And what of the other national state-funded outfits he (Abbott) is, by inference, comparing with our ABC ? Russia Today, France 24 , those in Laos or the “baddies” North Korea? Their aims are clear: to promote the current government (or regime) in a favourable light and to vilify the opposition. To be a mouthpiece for those in power. To cosy up to governments and vested interests in affectionate embrace.
Is it any coincidence that certain ABC journalists have been threatened with “services no longer required” should they dare write a critique which might be unfavourable to the current ruling classes?
It is no secret that the NBN is being canned due to Murdoch:
The biggest fear for pay TV is advertising dollars being sent elsewhere as online services offer more affordable advertising rates than pay TV or free-to-air TV can offer.
The next stage on the path to control of what we see and what we know is our ABC is control of all dissenting opinions.
Malcolm Turnbull (this comment rapidly taken from the front pages, but still available via this link as I write):
Communications Minister Malcolm Turnbull has strongly defended the ABC’s editorial independence in the face of Prime Minister Tony Abbott’s attack on the national broadcaster, which he says ”instinctively takes everyone’s side but Australia’s”.
Mr Turnbull defended the Prime Minister’s right to critique the ABC but, in comments that could be interpreted as resistance to Mr Abbott, he said the ABC was rightly accountable to its board of directors, not politicians.
Further from Turnbull:
Mr Abbott told radio 2GB that Australians wanted ”some basic affection for the home team”, but Mr Turnbull said the broadcaster was more constrained by rules around editorial fairness than its competitors in commercial media.
Without putting words in Mr Turnbull’s mouth, this might be interpreted as, “Abbott, what on earth are you raving on about? The ABC is “more constrained” than anything and anyone in the the commercial media.”
Speaking at Canberra airport on his way to a cabinet meeting, the Social Services Minister said that in a robust democracy, the media should be scrutinised as much as anybody else.
Indeed Mr Andrews, and we all look forward to your critiques of the unsubstantiated rumours, false information, and opinion dressed up as fact as is currently presented to us by the mainstream media. Surely, if your boss desires to continue to give patronage to such things as shock-jocks, the requirement should be that these persons must come under the same scrutiny as the ABC.
Coalition senator Ian Macdonald vigorously supported the Prime Minister’s criticism of the ABC on Thursday, noting that constituents asked him, ”when are you going to get rid of the ABC?”
Here we arrive at the crux of the matter, Tony Abbott wants the ABC to be his own personal cheer squad, as if we don’t have enough of that already from the Murdoch media and it’s associates. However, this is a mere side issue on the road to the silencing of all dissenting opinions, the inability of Australians to read alternative views. This is of course quite suitable to the Murdoch media who currently languishing behind paywalls, who wants opposition silenced, or as much as possible in a semi-democratic society – first step, procure excuses to cut the ABC’s funding . . . next step . . .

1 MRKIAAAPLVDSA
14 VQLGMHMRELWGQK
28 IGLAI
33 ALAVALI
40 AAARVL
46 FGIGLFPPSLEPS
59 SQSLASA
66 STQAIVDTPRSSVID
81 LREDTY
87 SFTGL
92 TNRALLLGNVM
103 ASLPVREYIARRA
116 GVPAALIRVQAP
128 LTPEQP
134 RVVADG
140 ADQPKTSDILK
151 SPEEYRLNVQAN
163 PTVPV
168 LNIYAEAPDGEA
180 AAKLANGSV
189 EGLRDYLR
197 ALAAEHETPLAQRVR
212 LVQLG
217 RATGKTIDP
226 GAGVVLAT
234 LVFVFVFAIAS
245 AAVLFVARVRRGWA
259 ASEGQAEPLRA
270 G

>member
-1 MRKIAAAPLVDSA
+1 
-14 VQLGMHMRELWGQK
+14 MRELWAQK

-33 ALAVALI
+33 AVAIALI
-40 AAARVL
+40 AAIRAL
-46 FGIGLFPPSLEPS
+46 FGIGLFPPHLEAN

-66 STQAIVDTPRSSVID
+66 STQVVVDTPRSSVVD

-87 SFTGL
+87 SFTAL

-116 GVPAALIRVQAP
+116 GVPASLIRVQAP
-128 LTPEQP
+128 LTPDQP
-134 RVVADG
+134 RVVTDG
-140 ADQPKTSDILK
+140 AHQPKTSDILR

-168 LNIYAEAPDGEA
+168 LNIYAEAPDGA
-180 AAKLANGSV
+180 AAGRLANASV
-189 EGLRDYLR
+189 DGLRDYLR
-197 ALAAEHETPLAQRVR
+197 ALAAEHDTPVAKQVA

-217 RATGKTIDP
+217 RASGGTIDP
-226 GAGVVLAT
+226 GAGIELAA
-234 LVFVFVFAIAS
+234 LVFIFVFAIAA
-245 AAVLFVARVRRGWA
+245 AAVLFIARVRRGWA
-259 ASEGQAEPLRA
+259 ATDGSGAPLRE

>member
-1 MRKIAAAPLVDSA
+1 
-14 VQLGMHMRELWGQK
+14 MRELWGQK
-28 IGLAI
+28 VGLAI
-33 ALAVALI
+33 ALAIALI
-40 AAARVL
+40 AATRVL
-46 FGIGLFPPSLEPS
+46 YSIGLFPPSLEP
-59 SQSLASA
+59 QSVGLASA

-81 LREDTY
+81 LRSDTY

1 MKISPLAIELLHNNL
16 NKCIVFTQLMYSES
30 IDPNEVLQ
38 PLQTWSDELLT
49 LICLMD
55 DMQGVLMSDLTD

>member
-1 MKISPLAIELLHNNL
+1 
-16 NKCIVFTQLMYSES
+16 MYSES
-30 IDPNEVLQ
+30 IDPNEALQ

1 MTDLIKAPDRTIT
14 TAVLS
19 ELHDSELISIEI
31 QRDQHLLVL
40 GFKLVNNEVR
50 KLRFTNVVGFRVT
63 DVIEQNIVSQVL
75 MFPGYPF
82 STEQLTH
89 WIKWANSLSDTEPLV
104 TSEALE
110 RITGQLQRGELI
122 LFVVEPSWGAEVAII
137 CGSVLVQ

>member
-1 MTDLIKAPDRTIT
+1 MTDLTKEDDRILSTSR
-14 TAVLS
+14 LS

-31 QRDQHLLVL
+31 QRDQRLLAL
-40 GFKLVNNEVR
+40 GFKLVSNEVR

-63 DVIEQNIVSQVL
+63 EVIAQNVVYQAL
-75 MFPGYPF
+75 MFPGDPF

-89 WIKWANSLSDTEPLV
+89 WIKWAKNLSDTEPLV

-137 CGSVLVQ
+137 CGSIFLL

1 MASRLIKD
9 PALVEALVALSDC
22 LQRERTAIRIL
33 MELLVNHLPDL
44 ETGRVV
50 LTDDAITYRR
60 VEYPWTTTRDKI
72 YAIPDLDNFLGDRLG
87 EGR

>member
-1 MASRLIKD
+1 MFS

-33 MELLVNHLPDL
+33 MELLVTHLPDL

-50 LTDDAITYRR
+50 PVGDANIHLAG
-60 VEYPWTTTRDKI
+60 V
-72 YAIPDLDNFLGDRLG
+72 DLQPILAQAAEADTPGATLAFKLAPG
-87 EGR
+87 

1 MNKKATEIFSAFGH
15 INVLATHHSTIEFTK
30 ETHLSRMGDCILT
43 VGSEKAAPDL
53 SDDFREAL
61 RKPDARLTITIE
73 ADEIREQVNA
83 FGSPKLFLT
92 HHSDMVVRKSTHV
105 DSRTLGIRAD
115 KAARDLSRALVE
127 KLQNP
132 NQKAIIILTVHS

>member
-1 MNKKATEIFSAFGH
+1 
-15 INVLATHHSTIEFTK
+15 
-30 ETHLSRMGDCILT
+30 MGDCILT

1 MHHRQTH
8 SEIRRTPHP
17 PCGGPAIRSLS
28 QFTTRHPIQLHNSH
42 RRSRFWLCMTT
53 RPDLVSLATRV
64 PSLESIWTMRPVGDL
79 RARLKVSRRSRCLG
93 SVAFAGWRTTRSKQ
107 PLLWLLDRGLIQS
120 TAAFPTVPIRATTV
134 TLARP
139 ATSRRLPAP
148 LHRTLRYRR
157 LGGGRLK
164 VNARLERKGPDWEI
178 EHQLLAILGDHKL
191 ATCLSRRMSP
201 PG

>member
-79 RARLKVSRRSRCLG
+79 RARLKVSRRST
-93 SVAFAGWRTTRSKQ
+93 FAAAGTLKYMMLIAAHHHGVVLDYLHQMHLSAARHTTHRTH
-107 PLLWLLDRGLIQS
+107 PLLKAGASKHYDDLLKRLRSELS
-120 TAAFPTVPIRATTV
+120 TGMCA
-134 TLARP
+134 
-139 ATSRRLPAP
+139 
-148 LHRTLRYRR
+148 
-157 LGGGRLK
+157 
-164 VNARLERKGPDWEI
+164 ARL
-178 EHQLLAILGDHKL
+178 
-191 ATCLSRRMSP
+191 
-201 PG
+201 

We are therefore placed with a Prime Minister who believes that “the home team” is the only team that one is allowed to barrack for. However, when he stated that “Test cricketers occasionally drop catches, great footballers occasionally miss tackles and, regretfully, there were a couple of occasions when this mistake was made – but it won’t happen again.”.
Labor’s communications spokesman Jason Clare said the study was ”all about providing an excuse to cut the ABC’s budget”.
“The night before the election Tony Abbott said there would be ‘no cuts to the ABC,” he said.
“If Tony Abbott cuts the ABC’s budget it will mean he is a liar, simple as that”.
This issue might have conveniently disappeared for the moment, but watch out come budget time, it is likely that B1 and B2 will be hocking their ‘jammies.
When the Institute of Public Affairs starts talking about the irrelevance of Australia having a national broadcaster, then we should be doubly fearful. I wonder if having nobbled the ABC via budgetry means that there will be any “takers” to fill the shoes of the ABC in providing news transcripts for the blind? Not much money in that one for Murdoch, so I can’t see it happening.
If there was ever a case for a taxpayer-funded state broadcaster, it doesn’t exist today. Australians have at their fingertips access to more news from more varied sources than ever before. Online, every niche interest and point of view is well covered. And as private media companies continue to struggle with profitability, the continued lavish funding of the ABC only serves to undermine their business model further.